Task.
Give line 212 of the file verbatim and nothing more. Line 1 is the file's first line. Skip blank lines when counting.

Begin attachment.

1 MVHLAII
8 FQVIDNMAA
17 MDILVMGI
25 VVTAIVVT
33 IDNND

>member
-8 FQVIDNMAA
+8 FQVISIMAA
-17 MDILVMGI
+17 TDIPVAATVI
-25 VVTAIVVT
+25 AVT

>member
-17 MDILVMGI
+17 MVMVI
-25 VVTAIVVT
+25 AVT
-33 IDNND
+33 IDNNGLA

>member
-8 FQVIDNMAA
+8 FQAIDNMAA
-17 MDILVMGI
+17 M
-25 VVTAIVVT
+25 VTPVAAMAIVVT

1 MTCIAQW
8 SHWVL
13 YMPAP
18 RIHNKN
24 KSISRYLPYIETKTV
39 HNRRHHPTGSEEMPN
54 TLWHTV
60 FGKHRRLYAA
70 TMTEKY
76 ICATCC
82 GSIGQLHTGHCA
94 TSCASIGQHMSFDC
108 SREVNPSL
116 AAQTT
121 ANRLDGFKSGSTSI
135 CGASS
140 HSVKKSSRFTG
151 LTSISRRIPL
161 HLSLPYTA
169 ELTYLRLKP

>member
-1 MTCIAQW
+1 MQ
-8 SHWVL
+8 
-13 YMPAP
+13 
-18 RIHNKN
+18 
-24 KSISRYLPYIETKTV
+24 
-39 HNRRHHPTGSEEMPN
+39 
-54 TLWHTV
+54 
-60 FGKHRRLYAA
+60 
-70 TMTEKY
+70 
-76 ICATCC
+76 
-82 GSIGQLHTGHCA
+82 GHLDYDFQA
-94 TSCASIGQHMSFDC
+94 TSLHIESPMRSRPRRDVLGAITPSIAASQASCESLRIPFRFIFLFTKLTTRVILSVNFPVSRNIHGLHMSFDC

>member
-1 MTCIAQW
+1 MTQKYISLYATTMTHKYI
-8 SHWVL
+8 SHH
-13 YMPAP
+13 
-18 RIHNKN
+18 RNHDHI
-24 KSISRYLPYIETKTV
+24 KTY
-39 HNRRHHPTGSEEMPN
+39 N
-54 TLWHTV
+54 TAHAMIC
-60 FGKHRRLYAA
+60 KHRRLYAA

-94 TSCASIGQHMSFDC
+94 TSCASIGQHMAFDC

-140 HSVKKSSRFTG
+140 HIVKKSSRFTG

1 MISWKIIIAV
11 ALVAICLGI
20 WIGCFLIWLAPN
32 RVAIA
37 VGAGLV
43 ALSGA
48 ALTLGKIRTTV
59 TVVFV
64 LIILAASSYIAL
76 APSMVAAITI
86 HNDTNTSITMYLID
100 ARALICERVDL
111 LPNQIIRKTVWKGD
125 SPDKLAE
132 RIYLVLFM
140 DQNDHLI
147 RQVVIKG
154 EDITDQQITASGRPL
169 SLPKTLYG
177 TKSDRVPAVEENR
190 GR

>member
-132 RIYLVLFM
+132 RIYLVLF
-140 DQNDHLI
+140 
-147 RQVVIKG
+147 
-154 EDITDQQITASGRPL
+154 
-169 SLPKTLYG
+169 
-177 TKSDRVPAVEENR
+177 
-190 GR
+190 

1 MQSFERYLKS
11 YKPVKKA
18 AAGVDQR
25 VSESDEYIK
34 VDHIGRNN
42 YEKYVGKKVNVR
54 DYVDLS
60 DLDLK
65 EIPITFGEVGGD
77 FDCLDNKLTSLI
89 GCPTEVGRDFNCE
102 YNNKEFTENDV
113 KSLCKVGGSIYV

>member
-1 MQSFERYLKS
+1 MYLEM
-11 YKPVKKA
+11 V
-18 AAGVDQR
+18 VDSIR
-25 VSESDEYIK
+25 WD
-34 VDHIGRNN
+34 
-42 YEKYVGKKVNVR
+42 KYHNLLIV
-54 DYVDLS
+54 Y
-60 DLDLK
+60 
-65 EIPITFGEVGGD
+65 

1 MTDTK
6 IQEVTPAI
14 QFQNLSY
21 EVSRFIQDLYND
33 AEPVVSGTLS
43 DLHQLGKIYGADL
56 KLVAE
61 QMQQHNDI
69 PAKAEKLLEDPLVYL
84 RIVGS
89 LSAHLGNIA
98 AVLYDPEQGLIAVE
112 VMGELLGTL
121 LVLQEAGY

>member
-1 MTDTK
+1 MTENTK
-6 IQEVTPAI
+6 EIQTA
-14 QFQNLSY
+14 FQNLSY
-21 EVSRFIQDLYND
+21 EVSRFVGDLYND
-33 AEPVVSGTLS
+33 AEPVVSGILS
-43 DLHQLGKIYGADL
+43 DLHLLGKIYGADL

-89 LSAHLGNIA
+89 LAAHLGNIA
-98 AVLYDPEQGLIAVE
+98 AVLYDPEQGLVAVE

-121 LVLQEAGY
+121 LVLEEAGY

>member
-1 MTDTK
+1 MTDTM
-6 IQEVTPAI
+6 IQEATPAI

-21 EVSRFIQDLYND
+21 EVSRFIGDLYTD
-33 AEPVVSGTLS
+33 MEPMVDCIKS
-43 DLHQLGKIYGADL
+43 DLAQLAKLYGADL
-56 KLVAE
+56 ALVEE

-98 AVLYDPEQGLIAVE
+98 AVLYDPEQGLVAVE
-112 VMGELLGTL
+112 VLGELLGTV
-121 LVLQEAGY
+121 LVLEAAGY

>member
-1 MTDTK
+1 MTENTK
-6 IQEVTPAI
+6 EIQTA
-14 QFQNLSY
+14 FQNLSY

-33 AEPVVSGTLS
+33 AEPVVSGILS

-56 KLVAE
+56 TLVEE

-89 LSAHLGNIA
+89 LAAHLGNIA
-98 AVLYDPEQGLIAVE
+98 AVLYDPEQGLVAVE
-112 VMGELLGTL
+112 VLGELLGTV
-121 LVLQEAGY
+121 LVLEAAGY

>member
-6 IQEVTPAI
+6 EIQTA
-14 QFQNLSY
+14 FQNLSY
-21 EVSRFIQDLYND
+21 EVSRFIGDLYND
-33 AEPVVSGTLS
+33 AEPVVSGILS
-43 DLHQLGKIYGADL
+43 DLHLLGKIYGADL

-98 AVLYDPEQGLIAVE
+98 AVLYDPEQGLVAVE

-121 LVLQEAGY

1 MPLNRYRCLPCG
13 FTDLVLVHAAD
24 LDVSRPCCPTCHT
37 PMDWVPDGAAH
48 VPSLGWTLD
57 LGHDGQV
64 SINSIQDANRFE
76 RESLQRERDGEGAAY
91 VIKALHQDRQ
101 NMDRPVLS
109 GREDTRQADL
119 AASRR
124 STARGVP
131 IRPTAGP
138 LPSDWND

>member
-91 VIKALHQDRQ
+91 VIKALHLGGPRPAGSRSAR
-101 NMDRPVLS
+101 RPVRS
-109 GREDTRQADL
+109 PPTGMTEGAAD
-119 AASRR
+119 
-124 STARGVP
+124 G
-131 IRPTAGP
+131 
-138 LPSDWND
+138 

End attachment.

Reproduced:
+121 LVLEAAGY